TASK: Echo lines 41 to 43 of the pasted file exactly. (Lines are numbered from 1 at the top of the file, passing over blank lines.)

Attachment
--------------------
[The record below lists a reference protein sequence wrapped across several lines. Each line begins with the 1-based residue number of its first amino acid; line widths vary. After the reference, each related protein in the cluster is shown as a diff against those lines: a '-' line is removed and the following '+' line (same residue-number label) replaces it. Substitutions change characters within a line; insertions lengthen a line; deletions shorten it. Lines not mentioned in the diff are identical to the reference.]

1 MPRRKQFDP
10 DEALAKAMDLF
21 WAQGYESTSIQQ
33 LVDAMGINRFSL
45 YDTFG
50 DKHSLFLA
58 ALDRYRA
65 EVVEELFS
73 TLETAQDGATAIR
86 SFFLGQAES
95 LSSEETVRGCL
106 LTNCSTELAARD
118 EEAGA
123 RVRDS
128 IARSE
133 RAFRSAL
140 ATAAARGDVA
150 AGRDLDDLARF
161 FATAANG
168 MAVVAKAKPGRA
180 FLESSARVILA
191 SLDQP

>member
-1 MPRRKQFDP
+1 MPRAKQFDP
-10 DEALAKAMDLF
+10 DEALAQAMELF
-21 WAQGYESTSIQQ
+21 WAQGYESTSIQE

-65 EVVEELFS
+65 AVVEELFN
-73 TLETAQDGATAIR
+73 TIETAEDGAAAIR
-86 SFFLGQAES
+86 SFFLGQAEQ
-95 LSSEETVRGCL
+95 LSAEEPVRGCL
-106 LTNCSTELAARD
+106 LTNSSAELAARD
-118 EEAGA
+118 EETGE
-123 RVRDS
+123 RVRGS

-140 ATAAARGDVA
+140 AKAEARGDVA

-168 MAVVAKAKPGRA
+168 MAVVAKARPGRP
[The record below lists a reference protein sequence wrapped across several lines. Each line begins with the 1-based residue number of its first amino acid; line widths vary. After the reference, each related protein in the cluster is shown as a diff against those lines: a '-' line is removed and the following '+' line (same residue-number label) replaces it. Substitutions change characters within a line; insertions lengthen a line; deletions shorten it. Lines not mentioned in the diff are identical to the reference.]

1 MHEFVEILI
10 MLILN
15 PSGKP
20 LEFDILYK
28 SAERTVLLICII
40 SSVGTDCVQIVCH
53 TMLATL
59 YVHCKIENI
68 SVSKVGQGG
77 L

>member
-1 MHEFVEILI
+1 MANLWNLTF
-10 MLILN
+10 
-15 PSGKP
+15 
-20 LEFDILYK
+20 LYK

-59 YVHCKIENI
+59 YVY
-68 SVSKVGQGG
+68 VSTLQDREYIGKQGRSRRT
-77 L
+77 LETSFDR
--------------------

-118 EEAGA
+118 EETGE
-123 RVRDS